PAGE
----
Derwent London PLC (LON:DLN) has raised its interim dividend by 4.8% to 22p per share despite disruption brought by the pandemic.

The commercial property owner expects the London office vacancy rate rise due to higher unemployment and business closures, although its lower-rise space, located in the West End and Tech Belt mixed-use locations “will be relatively resilient”.

READ: Derwent London and Helical Bar see rental collections at around 75%

“Recent events have highlighted the importance of offices for enhancing collaboration, social interaction and wellbeing to build business culture and attract and develop talent,” said chief executive Paul Williams. 

Derwent London‘s design-led and adaptable space will support our occupiers returning to their offices, an essential part of getting London back to full strength.”

Next year, the FTSE 250 developer will start work on a Baker Street building, ready for 2025, while The Featherstone Building is scheduled for delivery in 2022.

Gross rental income rose 5% to £97mln in the six months to June 30, with net tangible assets per share down 1.5% to 3,900p..

Earnings per share dipped 5% to 48.9p after £6.5mln of costs linked to COVID-19.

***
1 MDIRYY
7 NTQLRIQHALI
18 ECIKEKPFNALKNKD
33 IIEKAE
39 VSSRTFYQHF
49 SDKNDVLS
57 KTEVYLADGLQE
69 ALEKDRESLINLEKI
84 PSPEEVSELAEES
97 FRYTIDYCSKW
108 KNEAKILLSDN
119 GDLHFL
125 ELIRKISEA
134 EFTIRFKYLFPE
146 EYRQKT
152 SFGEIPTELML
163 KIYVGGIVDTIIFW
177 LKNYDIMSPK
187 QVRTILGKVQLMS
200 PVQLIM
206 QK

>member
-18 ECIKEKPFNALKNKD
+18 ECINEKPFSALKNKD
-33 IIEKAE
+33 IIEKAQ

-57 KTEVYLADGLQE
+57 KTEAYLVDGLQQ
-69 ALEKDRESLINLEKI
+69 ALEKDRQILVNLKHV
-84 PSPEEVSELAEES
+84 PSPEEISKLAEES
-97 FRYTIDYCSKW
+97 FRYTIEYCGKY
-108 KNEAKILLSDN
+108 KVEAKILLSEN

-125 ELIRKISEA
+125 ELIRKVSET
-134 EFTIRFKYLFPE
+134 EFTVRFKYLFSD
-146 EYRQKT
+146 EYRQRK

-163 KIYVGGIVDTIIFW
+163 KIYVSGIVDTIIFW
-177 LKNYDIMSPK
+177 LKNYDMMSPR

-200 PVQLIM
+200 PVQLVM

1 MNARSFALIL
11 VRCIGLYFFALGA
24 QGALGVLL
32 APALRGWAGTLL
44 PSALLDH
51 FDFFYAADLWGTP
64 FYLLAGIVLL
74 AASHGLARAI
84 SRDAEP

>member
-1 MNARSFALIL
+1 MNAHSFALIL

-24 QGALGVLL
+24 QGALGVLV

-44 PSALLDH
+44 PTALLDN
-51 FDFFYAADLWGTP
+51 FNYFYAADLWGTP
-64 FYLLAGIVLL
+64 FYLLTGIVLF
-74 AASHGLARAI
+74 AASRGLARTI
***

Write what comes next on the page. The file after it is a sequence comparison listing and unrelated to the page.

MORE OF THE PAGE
Analysts at Peel Hunt said the set of results was more robust than expected and are eyeing a 4% increase in net asset value over the full year to 3,790p.

Good litmus test for London 

Russ Mould, AJ Bell Investment Director, said:  “With its broad spread of tenants between the media industry, professional services, retail head offices and retail and leisure sites Derwent London looks a good litmus test of how the capital’s commercial property landlords are faring during the pandemic and the economic downturn.

“On this evidence, the signs are more encouraging than many would have thought, although with the HM Government as its single-biggest individual tenant the commercial landlord does have one major client who should always be good for paying its bills.

“Other leading tenants include Burberry, Expedia, Publicis, WPP, Ticketmaster and Sony Picture across a portfolio that it split across the West End of London (63%), borders of the City of London (35%). Office space rents look to be holding up well and the weakest areas are, quite understandably, retail and hospitality.”

Founder leaves

In a separate announcement, Derwent said Simon Silver, executive director and co-founder, is looking to retire from the board from February 2021. He will continue to support the business as a consultant until December 2022.

Shares slipped 1% to 2,930p on Tuesday.